Ty Tyron is seventeen years old and a junior in high school. Ty Tyron plays golf, which by itself is nothing unusual. After all, lots of seventeen-year-olds play golf—except Tyron plays his golf on the PGA tour of America. In the fall of 2001, Tyron became the youngest person ever to qualify for the PGA tour, making his official PGA tour debut this past week at the Phoenix Open. He didn’t make it to the weekend, but Tyron showed enough game to prove he might not be as out of his league as some people have predicted he will be.
Tyron’s decision to turn pro last year at the age of seventeen dragged the issue of age and professional sports front and center once again. He doesn’t know what the pressures of professional sport are like clamored the “voices that know better.” He needs more time to develop his game and he never won a USGA amateur event were the other objections. Even close family friends like Scott Hoch, himself a twelve year veteran of the PGA tour, thought Tyron had made a mistake.
To put Tyron’s age into perspective, Tiger didn’t turn pro until he was just a few months shy of his 21st birthday.
Tyron, however, thinks otherwise. He competed in two PGA tour events last year, making the cut both times. Tyron actually led the 2001 Honda Classic after the first round. He feels his game is ready and doesn’t see why he has to wait longer than is necessary.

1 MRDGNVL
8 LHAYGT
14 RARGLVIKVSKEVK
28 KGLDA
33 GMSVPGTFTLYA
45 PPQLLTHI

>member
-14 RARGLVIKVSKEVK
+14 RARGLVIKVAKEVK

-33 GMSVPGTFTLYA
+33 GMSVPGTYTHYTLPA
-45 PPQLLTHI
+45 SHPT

Coincidentally, or perhaps fittingly, a former teenage prodigy was making her own headlines half way across the world. Jennifer Capriati successfully defended her Australian Open tennis crown in one of the most dramatic finals in Australian Open history last weekend. At the age of 25, Capriati has been through it all—a fitting reminder of the perils of professional sport and the damage it can inflict on the psyche of one too young to handle the pressures. That Capriati has not only come back but is at the very top of her sport is testimony to her own inner strength and determination. More often those who have been scarred like she has been simply fall off the sports radar screen, almost never to be heard of again.
Whether Tyron will crumble under the wait of expectation, much like Capriati did, or whether he will rise to the challenge, much like Tiger has done, is a question only time can answer. In the meanwhile, let us give Tyron the benefit of the doubt. Let us back off a little and allow him to be a seventeen-year-old, to do what normal seventeen-year olds do, and most importantly, allow him to have fun without picking apart his every action. It might turn out that he has indeed turned pro too young, but at the very least we must give him the chance to prove his critics wrong.